Rock Band Network: Updated Impressions
We get an updated look at Harmonix's tools for immortalizing your music in Rock Band.
Whether you're in an established act or an up-and-coming band looking to make a name for yourself, you'll have a chance to get your music heard and played (quite literally) with Harmonix's latest musical endeavor, the Rock Band Network. Back in August, we got our first look at how the system of translating your tools from raw audio to plastic guitar and drum gameplay works, and yesterday, Harmonix reps dropped by GameSpot HQ to show off improvements to the RBN since then and give us a peek at the creators corner of Harmonix's Rock Band Network-specific Web site.
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Before you get started turning your musical masterpieces into game-ready songs in Rock Band 2, there's a checklist of items you'll need to have:
1) An XNA Creators Club membership, which will allow you to upload your created songs via your Xbox for peer review by fellow Rock Band Network users and, eventually, for sale in the Rock Band Network Store. XNA membership runs $99 per year (or $49 for four months).
2) An account on creators.rockband.com, the Web site run by Harmonix where your projects will live after being uploaded. It's here that your songs will be played and peer-reviewed by other members of the RBN community before being approved for sale in the Rock Band Network Store.
3) Reaper music production software, which is available for $60 and will be where you take your audio tracks, convert them into MIDI format, and lay out the individual drums, guitar, bass, and vocal tracks. Harmonix has worked closely with the developer of Reaper, Cockos, to create handy plug-ins that make the authoring of Rock Band tracks easier.
4) Magma metadata packaging tool, which lets you label and price your individual tracks, add album art to your upload, and compile all the data together.
The costs for getting started with the Rock Band Network aren't just financial. There's also a serious time commitment, because authoring a song from its audio roots into full gameplay is a time-consuming project. The first step is simply mapping out all of the notes in your song for each of the instruments and vocals (you start authoring with expert level in mind, then copy and paste the MIDI gameplay tracks, and then simply remove or modify sections for hard, normal, and easy difficulty). It's a process that, depending on the length and complexity of your tune, can take up to 40 hours or more. Then there's the process of deciding what you want your song to look like when it's being played. The beauty of the Rock Band-specific tools in Reaper is the insane amount of control you have over practically every aspect of presentation: Do you want the camera to focus on the bass player during a harmony vocal part? Should your bandmates initiate a sweet stage slide during the chorus? You can do all of that and much more here.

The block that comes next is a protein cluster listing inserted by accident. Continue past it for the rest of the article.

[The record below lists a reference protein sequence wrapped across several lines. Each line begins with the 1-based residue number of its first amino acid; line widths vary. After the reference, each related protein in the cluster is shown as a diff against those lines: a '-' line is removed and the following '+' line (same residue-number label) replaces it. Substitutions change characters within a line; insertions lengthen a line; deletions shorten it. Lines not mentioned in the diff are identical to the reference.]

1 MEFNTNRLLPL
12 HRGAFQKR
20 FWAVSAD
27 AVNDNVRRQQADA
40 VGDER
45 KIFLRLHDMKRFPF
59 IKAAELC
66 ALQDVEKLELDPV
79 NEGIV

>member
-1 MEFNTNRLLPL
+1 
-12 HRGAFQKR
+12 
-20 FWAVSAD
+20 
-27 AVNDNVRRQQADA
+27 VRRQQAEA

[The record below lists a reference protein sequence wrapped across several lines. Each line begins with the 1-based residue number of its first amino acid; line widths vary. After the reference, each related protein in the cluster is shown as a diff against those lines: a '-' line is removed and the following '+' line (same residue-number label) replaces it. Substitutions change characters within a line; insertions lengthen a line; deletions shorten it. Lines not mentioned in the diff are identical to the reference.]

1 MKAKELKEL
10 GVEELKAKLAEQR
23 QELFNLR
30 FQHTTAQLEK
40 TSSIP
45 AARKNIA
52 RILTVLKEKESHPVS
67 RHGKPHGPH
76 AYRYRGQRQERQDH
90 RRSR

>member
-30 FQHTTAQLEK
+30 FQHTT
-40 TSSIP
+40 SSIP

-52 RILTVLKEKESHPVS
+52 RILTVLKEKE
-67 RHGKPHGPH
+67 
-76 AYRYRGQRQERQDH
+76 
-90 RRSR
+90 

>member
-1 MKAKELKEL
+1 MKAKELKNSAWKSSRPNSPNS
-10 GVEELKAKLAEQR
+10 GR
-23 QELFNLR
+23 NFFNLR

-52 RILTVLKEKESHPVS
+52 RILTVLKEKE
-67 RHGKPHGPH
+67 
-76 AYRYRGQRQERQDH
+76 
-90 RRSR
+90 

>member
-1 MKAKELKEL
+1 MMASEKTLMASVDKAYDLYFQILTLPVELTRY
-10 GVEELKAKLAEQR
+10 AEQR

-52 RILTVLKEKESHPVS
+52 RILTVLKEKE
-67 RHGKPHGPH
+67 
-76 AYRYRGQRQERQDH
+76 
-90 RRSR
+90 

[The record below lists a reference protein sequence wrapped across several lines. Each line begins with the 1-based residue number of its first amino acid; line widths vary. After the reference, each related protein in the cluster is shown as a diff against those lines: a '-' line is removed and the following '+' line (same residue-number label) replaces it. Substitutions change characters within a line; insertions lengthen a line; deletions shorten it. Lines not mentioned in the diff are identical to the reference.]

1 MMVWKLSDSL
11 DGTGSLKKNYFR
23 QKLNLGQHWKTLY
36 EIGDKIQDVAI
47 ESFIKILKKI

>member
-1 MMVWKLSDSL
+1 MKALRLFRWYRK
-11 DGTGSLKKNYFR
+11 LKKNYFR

Powerful authoring tools are great, but authoring efficiency is also important for the folks at Harmonix. To that end, developers have created a number of Reaper templates that you can use to get your project started quickly. Harmonix developers also demonstrated little plug-ins and tools that speed up the authoring process--one tool makes it easy to connect the text of your song's lyrics to the MIDI note path of your vocal melody; another plug-in lets you preview and test your tunes in Reaper using the same note highway players will use in the actual game.
Once you've created your song, you'll use Magma to label the track and album, add additional information and any art you want, and decide on a price you'll sell the song for: 80, 160, or 240 MS points ($1, $2, or $3), which is a slightly higher maximum price than we saw in our previous look at RBN. As part of the XNA program, you'll be paid once per quarter for your efforts, with 30 percent of the proceeds going to the song creator and the rest split between Harmonix, Microsoft, and others. You can then compile and upload your songs to the creators.rockband.com Web site, where it will then be peer-reviewed by RBN community members. The peer-review process seems to be fairly rigid--a song must pass review five times before it can move on to the Rock Band Network Store.
During peer review, you'll get extensive feedback on every aspect of your song's gameplay--including notes on button sequence logic, difficulty, and more. Harmonix producers told us that they're hoping that the community will embrace the peer-review process in order to make sure as much submitted music makes it through the process as possible. That said, both community members and Harmonix employees will be on the lookout for copyrighted or objectionable material, and that content will be summarily rejected.
Still in private beta now, the creators.rockband.com Web site will be entering its public beta phase in the coming weeks. After that it won't be long before the Rock Band Network store is made available in Rock Band 2 and you'll be able to download songs from bands throughout the world. To help you make your choices, you'll be able to download playable samples of RBN songs for free--players will also be able to rate songs they've either sampled or purchased, making sure that the cream of the Rock Band Network rises to the top. With major labels like Sub Pop committed to converting its entire catalog (including Sonic Youth and early Nirvana) into playable songs via Rock Band Network, it seems like it won't just be your garage band that will be getting in on the action. Stay tuned for more on Rock Band Network in the coming months.
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